The land purchase included 812,000 square miles or 512 million acres for a price of $15 million dollars, nearly doubling the size of the United States. The political and cultural ramifications of the purchase and its effect on Native American tribes can be debated, but the economic impact to the United States today makes it one of the greatest land deals in history. The original purchase price of $15 million dollars equates to approximately $320 million adjusted for inflation. The true return on investment for the land and natural resource extraction potential is estimated to be worth well over $1 trillion dollars today.
President Jefferson’s instructions to the thirty three member expedition was to:
1) Determine the existence of a navigable waterway to the Pacific Ocean.
2) Examine the natural resource potential of the land.
3) Evaluate new unknown crop and food sources, and curiously.
4) To document “the animals of the country generally, & especially those not known in the U.S. The remains & accounts of any which may be deemed rare or extinct”. As requested Lewis and Clark kept meticulous journals and had several other members record their observations as well. These journals provided a wealth of knowledge to the public at the time and paint a vivid picture of the unspoiled American West in the early 19th century. Their meticulous attention to detail, discipline and organization provided a roadmap for future exploratory endeavors across the globe.
It is surprising then, that the primary leader and planner, Meriwether Lewis, had significant time gaps in his journal entries at the completion of the expedition. There is a near total void in the Lewis journals from May 14th , 1804 near the start of the expedition until April 7th , 1805 when they left their winter camp at Fort Mandan, North Dakota. The other large gap occurred from August 26, 1805 to January 1, 1806 while traveling over the Continental divide and down the Columbia River in Oregon country. There are numerous theories on the reason for the missing journals. Was Lewis simply lazy and stopped writing? Were the journals lost during an accident on the rivers? Or was there a more sinister, purposeful reason for the lapse in official documentation?
The latter theory is explored by Chuck Geveshausen, and Eric Penz, author of the historical fiction novel, Cryptid: The Lost Legacy of Lewis and Clark during the October 2016 Podcast. The book explores the idea that Lewis did keep meticulous record of his journey but that on their return, it was President Jefferson that omitted the entries and various specimen collections from public record. The premise is that the expedition team had hunted Sasquatch and brought back proof of its existence. Jefferson feared that the public was not yet ready to learn of Sasquatch existence and he worried that commerce and trade in his newly acquired American West would suffer from lack of investment and enthusiasm. The book explores further to suggest that this government censorship and Sasquatch eradication continues today.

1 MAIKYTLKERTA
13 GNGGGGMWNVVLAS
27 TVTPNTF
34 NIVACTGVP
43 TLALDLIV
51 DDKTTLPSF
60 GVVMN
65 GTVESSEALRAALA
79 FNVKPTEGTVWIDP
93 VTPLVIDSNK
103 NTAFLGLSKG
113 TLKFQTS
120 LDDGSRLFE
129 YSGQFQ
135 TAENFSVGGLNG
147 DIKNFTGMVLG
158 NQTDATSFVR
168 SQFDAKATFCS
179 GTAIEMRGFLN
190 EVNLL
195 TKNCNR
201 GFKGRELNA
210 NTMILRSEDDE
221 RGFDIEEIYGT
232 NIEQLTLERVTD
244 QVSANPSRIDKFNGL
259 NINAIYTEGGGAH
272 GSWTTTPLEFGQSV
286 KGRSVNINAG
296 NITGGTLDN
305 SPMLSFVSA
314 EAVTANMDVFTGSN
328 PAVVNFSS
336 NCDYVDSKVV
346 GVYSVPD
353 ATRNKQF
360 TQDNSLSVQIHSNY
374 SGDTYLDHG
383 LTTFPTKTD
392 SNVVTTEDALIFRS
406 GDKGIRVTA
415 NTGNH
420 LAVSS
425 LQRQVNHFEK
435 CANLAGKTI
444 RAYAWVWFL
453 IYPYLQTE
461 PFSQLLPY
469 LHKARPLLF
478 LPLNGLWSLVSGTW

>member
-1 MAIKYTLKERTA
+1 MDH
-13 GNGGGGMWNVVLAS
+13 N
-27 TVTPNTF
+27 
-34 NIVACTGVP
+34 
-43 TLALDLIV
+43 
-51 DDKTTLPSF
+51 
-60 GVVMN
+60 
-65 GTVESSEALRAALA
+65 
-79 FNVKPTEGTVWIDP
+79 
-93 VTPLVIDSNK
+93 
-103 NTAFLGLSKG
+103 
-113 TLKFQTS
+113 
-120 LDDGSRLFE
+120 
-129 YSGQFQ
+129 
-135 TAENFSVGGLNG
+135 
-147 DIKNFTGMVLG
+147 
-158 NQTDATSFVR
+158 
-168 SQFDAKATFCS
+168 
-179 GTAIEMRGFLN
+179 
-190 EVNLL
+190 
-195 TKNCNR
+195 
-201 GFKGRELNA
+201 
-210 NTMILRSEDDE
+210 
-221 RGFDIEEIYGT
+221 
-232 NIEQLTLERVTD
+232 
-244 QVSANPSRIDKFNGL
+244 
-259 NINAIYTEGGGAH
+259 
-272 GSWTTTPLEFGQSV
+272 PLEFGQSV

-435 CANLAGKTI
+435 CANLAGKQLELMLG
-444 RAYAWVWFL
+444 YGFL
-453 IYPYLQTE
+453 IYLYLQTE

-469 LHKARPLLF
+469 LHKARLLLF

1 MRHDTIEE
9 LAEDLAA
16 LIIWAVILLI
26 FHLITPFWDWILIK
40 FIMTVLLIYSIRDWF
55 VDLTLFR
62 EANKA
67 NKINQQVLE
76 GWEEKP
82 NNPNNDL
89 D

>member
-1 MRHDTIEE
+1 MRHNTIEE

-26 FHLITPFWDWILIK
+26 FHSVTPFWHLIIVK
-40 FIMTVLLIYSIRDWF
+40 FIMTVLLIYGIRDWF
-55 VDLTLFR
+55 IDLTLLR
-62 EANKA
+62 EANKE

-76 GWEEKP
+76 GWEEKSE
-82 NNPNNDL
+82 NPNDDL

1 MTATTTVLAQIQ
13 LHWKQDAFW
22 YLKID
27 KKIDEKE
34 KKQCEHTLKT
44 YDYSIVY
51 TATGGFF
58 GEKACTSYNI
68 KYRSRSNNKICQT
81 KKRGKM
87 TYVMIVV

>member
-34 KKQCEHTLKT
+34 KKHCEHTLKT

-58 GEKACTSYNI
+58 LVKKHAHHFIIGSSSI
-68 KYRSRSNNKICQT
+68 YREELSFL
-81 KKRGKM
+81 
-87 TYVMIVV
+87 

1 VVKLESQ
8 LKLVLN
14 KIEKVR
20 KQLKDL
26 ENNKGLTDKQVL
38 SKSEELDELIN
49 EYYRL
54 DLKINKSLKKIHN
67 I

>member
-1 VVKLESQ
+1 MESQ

It is odd that there is no mention of Sasquatch folklore or legends being passed along to the expedition by the native tribes encountered along the way in any of the journals. The Corp of Discovery passed through and interacted with at least 50 separate tribes and the majority have very similar versions of large, hairy beasts in their cultures. The last half of the route from the Rockies through the Pacific Northwest also has some the highest concentrations of sightings in modern times. The idea that the government may be involved in covering up the existence of Sasquatch may be too far a stretch for some, but one only has to look at other government misinformation acts over the years.
From an article penned by Dr. Jeff Meldrum: “Lewis and Clark wrote in their journals of passing over mountains said to be inhabited by fierce giants, more akin to bears than people, known as the ‘people who wear no moccasins.’ These giants dwelt in caves and among the rocky crags ‘feeding on roots and the flesh of such horses they could take or steal from those who passed through their territory.'”
With continued engagement and presentation of credible scientific observations, we in the private sector can advance necessary changes in perception and create true Sasquatch belief within the public community and demand transparency from government organizations.
By Kevin Weberling,
Research Writer - Sasquatch Syndicate Inc.